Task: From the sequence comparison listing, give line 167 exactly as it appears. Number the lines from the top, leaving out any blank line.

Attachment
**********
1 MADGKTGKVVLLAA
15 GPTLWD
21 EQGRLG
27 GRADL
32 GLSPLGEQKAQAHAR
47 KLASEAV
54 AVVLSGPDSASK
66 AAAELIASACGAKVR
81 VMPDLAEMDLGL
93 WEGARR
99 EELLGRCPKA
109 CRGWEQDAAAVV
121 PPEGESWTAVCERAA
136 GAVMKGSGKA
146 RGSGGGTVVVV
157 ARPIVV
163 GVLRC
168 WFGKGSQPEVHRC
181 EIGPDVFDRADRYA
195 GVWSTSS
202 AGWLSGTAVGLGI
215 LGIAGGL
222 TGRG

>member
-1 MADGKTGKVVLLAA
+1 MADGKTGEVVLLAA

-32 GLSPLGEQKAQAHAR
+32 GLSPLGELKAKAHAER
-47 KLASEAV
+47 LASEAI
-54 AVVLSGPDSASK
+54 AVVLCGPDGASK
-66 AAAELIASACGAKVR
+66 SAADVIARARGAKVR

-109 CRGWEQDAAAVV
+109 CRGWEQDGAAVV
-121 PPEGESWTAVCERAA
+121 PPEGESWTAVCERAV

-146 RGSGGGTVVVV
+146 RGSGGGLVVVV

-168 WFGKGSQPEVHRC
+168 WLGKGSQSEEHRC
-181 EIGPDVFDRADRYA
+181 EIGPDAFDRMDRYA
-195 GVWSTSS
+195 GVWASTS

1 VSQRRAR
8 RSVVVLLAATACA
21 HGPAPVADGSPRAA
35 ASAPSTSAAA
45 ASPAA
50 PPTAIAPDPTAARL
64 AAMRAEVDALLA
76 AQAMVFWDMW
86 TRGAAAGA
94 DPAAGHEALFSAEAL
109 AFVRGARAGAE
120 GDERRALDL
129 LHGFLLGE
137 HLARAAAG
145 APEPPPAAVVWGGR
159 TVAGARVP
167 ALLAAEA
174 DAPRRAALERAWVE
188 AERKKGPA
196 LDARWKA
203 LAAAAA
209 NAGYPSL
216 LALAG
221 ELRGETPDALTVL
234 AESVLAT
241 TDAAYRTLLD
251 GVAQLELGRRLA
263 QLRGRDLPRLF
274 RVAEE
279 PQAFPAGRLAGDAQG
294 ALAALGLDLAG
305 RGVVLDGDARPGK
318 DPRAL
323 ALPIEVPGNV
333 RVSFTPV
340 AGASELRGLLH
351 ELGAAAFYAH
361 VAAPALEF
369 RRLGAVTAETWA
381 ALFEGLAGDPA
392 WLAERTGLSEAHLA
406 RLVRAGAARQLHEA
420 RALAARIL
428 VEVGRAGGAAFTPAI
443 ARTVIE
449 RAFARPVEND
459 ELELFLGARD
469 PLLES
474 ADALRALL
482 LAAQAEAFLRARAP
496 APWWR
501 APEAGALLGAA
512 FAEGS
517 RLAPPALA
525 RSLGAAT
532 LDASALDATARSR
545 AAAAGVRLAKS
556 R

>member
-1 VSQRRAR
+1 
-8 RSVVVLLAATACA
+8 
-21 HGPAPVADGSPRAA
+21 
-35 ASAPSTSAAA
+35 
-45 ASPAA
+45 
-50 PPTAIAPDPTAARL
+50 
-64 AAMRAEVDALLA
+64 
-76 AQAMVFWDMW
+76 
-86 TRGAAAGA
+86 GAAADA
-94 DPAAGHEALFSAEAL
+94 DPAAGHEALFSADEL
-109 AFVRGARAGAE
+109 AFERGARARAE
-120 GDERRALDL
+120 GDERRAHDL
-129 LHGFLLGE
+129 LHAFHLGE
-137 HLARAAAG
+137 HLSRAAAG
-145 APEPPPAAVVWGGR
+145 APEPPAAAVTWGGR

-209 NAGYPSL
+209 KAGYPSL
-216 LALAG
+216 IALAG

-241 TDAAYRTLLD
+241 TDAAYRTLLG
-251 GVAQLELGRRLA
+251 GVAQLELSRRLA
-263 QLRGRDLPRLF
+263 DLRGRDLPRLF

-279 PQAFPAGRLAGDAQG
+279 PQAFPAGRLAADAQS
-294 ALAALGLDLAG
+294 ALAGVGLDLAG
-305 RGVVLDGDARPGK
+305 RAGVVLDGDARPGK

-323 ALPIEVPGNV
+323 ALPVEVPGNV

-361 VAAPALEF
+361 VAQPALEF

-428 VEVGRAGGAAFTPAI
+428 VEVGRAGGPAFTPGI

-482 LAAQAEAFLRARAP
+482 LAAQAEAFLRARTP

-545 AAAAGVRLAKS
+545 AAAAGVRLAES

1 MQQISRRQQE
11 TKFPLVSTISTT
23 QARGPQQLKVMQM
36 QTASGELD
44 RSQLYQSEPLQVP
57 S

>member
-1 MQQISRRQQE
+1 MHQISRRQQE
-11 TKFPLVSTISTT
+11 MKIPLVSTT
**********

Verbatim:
57 S